Directing Fundamental of Stage Direction Spring 2002 * 2006 *
topics : "Stage Grammar"

Part III : 9 * 10 * 11 * 12

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Theatrical Space in Japan: the Formation and Transformation of Space (recommended reading)
Director's Book

Directors Forum

* The Images (The BM Album) are still not all in place! [new from vTheatre -- GeoAlaska, links to my graphic files are in the list minipages]

prof. Anatoly Antohin Theatre UAF AK 99775 USA (907)474-7751

Chekhov: Farces & Love Letters -- Fall 2005

Script Analysis Directory & DramLit
Theatre Theory Pages


Featured Pages: Film Directing

Film Directing techniques are most usefull during this stage of training. Primary motion is first.


The modern scene designer, also known as the scenic designer or set designer, emerged in the late 19th century out of the work of the scenic artist, who painted large pieces of scenery for the theater manager. In those days scenery's main function was to provide a painted background for the actors and to indicate place and period. By the end of the 19th century, the requirements for realistic settings and furniture to make the stage look convincingly like the play’s actual setting called for a new theatrical artist—the scene designer.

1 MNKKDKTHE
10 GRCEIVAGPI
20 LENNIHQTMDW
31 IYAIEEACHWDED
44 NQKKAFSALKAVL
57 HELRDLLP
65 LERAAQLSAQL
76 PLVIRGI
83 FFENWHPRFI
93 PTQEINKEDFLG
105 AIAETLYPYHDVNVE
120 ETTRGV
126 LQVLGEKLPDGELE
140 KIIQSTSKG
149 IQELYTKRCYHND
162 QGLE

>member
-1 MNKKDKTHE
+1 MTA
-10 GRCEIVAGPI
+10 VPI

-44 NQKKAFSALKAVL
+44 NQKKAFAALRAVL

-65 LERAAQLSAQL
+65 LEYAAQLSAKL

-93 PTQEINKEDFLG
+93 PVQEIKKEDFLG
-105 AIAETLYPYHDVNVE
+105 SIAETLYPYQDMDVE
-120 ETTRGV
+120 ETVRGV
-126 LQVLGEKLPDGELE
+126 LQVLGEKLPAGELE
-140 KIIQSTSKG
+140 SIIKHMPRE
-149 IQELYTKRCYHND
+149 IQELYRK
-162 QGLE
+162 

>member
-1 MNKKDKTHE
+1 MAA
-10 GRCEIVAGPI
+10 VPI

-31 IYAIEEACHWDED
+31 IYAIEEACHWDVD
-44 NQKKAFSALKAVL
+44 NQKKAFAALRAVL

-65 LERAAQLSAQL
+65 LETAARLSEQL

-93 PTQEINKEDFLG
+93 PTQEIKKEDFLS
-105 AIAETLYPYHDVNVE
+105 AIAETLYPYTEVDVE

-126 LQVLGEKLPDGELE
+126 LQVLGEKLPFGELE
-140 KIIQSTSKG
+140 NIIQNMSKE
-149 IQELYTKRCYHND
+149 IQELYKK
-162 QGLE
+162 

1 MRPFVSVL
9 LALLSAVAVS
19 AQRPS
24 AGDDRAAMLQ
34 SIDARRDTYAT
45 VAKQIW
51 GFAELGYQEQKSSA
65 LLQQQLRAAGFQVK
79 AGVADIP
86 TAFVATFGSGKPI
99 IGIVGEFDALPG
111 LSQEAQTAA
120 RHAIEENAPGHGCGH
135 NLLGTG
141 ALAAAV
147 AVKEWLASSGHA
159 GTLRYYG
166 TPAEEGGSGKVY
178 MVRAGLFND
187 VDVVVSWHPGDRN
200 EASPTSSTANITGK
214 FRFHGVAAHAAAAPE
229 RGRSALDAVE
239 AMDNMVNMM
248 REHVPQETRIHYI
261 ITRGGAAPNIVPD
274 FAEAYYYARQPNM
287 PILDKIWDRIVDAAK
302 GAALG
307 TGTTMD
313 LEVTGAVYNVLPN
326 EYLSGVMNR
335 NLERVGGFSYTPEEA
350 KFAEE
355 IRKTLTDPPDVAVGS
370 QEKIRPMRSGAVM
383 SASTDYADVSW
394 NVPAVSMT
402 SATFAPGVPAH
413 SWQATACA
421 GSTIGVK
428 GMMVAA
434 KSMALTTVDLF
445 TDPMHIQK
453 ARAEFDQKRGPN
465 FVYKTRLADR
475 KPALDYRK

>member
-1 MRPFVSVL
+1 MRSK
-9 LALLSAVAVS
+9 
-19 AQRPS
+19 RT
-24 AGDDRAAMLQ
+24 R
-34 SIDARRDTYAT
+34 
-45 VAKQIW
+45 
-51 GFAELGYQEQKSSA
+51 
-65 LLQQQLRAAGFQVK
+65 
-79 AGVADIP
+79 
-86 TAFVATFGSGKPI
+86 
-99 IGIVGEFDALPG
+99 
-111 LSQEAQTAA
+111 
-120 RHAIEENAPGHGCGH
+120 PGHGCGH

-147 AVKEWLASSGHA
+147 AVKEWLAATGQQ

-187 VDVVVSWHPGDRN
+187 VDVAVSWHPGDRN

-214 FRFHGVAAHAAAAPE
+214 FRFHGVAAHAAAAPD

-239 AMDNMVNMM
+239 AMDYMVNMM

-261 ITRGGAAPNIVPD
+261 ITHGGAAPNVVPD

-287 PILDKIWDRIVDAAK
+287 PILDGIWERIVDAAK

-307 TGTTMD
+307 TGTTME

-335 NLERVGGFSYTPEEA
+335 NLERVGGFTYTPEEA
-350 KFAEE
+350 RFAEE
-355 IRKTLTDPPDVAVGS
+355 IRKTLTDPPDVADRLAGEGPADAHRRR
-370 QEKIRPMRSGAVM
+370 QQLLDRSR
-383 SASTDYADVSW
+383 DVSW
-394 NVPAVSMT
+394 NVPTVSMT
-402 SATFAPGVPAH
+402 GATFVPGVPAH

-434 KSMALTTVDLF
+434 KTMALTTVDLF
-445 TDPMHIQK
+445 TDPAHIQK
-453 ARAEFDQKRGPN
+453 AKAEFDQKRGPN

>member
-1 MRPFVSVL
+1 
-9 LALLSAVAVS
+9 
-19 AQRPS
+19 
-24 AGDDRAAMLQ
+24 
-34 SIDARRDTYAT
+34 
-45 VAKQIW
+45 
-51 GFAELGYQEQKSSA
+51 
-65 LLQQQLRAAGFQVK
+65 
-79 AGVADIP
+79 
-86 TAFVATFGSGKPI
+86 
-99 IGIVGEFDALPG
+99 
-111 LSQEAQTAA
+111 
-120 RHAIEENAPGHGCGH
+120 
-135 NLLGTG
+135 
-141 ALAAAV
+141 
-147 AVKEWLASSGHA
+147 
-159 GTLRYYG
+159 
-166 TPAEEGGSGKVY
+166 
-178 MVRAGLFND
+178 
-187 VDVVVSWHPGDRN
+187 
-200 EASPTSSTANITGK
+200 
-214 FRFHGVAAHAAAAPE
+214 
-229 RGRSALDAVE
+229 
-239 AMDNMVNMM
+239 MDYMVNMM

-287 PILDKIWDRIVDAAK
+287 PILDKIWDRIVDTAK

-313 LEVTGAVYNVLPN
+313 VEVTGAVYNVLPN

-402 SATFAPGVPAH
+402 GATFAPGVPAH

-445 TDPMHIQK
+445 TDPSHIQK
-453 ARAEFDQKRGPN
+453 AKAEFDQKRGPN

Scene design can vary widely in style, ranging from the requirements of realism to theatricalism. Realism has been the dominant convention of modern theater, and it calls for the designer to create a stage environment that accurately represents real places, furniture, curtains, and so on. Stage realism pretends that the stage is not a stage but an actual living room, bar, street corner, or other environment. In contrast, scenic theatricalism expresses and symbolizes the play's atmosphere and imaginative life, rather than attempting to reproduce realistic details of place, lifestyle, and social and economic status.

In the early 20th century designers Adolphe Appia of Switzerland and Gordon Craig of Britain led a revolution against realistic stage design. They were concerned with creating mood and atmosphere, opening up the stage for large symbolic scenic pieces, and making theatrical design more expressive by using platforms, ramps, steps, panels, and drapes. The aim was to make the audience’s experience more theatrical by emphasizing language, sound, lighting, the actors’ presence, and the spectators’ imagination, instead of distracting the audience with a detailed set. This so-called new stagecraft was introduced to Broadway by Robert Edmond Jones and Lee Simonson in the 1920s. Today, such international designers as Ming Cho Lee, John Napier, and Josef Svoboda work within these design traditions in order to serve the requirements of productions ranging from Broadway musicals to single-set dramas of domestic life.

Gordon Craig *

Chapter Eleven. Directing Theatre
by Debra Bruch

The physical space of the performance (A Guide to Studying the Relationship Between Engineering and Theatre) ***


2007 -- textbook part 4, 5, 6 ...





... Actors (THR221 acting2)

Index * stageMATRIX * Film Directing * Biomechanics * I * II * III * IV * V * Classes * SHOWS *


2005: Theatre is ‘composed’ (cum-ponere = placed together)